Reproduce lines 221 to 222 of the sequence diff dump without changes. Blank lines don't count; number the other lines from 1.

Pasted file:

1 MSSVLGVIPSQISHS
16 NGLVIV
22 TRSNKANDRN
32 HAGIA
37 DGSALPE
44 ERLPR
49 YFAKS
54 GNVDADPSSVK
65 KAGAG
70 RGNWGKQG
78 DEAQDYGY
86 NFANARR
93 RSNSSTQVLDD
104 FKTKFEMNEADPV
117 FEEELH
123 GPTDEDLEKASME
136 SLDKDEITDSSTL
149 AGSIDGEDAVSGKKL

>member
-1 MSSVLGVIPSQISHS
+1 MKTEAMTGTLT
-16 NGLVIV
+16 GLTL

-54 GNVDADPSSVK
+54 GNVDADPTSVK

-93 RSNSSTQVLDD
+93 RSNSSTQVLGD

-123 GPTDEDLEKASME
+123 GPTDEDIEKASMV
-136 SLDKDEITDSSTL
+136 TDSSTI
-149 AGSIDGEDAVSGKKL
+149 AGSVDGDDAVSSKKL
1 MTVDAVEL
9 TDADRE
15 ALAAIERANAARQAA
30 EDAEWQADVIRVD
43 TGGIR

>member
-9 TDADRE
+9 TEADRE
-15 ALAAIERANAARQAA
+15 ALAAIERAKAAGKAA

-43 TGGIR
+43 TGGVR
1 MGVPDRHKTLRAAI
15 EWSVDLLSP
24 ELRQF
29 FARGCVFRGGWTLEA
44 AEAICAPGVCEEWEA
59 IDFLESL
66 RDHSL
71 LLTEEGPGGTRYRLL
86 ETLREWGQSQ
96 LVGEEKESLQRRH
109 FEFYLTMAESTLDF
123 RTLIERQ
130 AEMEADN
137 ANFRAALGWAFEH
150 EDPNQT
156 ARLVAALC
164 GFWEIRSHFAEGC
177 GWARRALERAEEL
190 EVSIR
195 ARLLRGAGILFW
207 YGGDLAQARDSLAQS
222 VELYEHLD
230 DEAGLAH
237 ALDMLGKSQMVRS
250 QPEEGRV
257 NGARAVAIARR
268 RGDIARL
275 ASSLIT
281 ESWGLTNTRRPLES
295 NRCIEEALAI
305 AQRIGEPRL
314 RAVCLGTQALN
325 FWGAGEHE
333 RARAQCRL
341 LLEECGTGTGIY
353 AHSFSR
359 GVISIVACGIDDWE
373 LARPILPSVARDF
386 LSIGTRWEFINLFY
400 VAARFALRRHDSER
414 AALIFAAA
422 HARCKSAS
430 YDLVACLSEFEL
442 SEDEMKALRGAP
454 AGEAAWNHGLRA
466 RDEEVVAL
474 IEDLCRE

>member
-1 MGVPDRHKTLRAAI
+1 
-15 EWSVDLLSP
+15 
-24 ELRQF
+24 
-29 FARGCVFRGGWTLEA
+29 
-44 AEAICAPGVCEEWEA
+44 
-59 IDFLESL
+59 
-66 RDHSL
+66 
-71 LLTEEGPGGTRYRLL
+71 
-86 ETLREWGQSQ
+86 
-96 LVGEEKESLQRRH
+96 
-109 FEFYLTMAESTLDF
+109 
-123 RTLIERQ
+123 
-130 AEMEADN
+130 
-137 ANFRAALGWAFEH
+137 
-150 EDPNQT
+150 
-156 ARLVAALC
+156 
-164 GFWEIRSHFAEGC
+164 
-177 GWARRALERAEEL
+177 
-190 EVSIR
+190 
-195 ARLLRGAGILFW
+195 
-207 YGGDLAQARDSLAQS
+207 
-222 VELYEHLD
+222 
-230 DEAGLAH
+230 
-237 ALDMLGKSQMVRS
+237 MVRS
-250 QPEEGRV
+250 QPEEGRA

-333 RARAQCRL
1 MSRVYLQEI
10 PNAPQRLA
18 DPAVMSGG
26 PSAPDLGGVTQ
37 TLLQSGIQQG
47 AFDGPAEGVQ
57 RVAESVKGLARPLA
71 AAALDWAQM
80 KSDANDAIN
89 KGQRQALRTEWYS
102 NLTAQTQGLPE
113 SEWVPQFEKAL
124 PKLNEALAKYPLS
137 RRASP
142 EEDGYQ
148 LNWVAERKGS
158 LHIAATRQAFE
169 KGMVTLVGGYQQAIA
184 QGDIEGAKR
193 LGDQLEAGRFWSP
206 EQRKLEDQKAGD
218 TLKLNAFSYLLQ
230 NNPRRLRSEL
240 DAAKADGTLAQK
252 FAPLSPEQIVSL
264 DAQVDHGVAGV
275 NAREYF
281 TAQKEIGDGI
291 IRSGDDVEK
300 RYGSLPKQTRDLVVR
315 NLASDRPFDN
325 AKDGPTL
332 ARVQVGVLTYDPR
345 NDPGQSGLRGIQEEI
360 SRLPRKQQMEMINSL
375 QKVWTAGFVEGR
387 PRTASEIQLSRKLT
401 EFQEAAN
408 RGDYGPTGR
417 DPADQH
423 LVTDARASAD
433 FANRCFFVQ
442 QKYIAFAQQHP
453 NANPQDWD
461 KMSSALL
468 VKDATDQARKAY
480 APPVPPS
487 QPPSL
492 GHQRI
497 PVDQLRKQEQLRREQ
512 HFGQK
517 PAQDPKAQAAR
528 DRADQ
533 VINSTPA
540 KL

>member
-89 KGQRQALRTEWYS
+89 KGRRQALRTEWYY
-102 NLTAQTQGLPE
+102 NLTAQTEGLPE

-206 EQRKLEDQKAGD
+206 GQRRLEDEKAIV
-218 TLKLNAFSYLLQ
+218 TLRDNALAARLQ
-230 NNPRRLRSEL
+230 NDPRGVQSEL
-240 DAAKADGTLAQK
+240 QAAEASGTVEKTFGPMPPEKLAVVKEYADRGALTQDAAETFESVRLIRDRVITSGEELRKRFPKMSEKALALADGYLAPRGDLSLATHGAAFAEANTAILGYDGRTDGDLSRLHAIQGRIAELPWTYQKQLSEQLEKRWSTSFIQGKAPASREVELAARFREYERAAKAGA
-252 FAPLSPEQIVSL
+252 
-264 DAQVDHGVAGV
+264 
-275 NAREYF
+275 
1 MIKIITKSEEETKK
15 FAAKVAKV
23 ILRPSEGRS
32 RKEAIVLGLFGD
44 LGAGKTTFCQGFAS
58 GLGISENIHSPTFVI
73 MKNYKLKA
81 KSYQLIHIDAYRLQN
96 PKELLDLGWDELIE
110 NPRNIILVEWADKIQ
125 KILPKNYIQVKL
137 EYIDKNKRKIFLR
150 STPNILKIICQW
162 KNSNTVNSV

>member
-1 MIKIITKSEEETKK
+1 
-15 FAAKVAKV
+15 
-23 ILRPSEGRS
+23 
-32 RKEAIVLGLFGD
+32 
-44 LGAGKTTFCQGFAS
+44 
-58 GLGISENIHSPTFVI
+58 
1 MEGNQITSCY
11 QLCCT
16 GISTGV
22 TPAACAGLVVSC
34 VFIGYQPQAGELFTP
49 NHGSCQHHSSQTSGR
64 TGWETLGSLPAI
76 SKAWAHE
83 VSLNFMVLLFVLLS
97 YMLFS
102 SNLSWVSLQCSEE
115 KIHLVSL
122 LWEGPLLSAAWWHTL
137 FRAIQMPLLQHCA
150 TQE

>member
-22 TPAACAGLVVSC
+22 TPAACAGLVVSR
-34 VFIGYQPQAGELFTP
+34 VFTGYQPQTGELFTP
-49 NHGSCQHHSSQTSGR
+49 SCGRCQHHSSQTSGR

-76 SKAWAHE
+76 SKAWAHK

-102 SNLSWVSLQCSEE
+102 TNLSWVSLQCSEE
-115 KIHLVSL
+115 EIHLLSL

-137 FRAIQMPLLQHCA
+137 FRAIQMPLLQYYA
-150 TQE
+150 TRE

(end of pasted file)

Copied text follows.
23 ILRPSEGRS
32 RKEAIVLGLFGD